ORCHARD PARK, N.Y. -- Perhaps C.J. Spiller's needling teammates were keen to the symbolism when they gave him the nickname Ricky Bobby.
"I wanna go fast!" was the life's mission of Will Ferrell's lead character in the comedy "Talladega Nights: The Ballad of Ricky Bobby." But it wasn't until he learned to drive his father's 1969 Chevy Chevelle by feel -- blindfolded, fleeing from police, with a cougar in the backseat -- did Ricky Bobby regain his dominance on the track.
Spiller, the Buffalo Bills' speedy rookie running back, is learning the same lesson in the NFL: Fast isn't always the best approach.
"You can't just take the ball and start running," Bills coach Chan Gailey said. "You have to see where the holes are and feel the blocking schemes, and sometimes if you get in a hurry you don't allow yourself to feel or see the blocking scheme.
"And that's what I hope in the future, that he'll just slow down those initial thought processes and slow that motor down just a little bit."
Sheer speed was enough for Spiller at Clemson. He was so sizzling as a runner, receiver and return man that he was the first back off the 2010 draft board. The Bills selected him ninth overall.
In the NFL, however, it's not as simple as punching the accelerator. Defenders make tackles in the open field and are masterful at pursuit angles. Mismatches are tougher for an offensive player to find. Opposing coaches concoct intricate schemes to eliminate the best players, and Spiller isn't sneaking up on anybody.
"It's a feel that you have to develop, but every guy's capable of doing it," Spiller said. "You've just got to be very patient. It's going to take time. You can't rush it. That's something that I'll get used to."
The Miami Dolphins were waiting for Spiller in Sept. 12 season opener in Ralph Wilson Stadium. He had 11 touches for 14 yards. He rushed seven times for 6 yards.
His debut was one of the worst for a running back drafted in the top 10 over the past 25 years.
But that doesn't indicate what kind of experience Spiller should have on a weekly basis. The Green Bay Packers are wary of the damage Spiller can do Sunday at Lambeau Field
"We're concerned about him," Packers coach Mike McCarthy said. "Statistically, I know they probably didn't get the ball to him as much as they would like. That's something you need to be aware of. He has a chance to make some big plays, especially when you get him in space. He's a dynamic young player."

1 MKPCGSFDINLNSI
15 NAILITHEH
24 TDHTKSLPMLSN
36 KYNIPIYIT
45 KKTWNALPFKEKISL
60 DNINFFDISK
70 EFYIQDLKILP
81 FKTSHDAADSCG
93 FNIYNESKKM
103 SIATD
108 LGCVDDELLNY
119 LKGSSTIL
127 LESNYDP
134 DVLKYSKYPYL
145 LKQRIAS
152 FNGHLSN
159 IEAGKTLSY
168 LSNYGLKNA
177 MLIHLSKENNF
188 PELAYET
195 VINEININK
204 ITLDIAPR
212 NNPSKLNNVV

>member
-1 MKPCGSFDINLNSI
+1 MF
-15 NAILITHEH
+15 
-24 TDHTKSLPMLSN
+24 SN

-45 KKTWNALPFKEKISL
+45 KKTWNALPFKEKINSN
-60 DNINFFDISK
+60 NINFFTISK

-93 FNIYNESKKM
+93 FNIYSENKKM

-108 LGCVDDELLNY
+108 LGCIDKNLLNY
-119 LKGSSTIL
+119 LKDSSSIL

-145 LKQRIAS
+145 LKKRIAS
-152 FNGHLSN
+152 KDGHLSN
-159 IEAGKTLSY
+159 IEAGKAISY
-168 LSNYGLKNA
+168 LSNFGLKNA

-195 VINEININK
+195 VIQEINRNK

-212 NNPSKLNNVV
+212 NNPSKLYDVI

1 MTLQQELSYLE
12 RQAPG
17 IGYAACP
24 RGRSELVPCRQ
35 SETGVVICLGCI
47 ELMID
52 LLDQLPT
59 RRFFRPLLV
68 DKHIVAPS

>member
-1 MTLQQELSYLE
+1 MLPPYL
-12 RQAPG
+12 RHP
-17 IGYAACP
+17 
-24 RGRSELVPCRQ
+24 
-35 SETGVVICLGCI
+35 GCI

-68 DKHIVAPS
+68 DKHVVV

Spiller's a threat to go the distance every time he has the ball. He might get bottled up for 11 touches and then score a long touchdown on his 12th.
He showed game-breaking ability in the preseason. He scored three highlight-reel touchdowns against first-team defenses of two defending division champs, the Indianapolis Colts and Cincinnati Bengals.
"He's very explosive, has the ability to get on the edge, make people miss," McCarthy said.
Gailey has taken much of the blame for the Week 1 offensive struggles. He has lamented giving his players too much information to process, not running as much as he should have and not getting the tight ends involved.
Gailey bragged last week about having three starting-caliber running backs in Spiller, Fred Jackson and Marshawn Lynch. But Gailey opened the game against the Dolphins with four-receiver sets. Bills running backs finished with 14 combined attempts. Jackson led the way with 19 yards.
In the preseason, Spiller had 10 attempts versus Indianapolis and 12 times versus Cincinnati, and he was removed from each game at halftime.
"Had you known how it was going to turn out you would obviously have done something different," Gailey replied when I asked him if he regretted the way he deployed Spiller against the Dolphins.
Spiller laughed a little when I mentioned his official pro debut probably didn't go the way he dreamed as a kid running around Lake Butler, Fla. But he convincingly declared that forgettable game was behind him and that he's confident he'll find the right gear.
"At the end of the day, that don't matter," Spiller said. "I'm 0-1 right now. I'm trying to get to 1-1, trying to get us on a good note."
And always remember: If you're not first, you're last.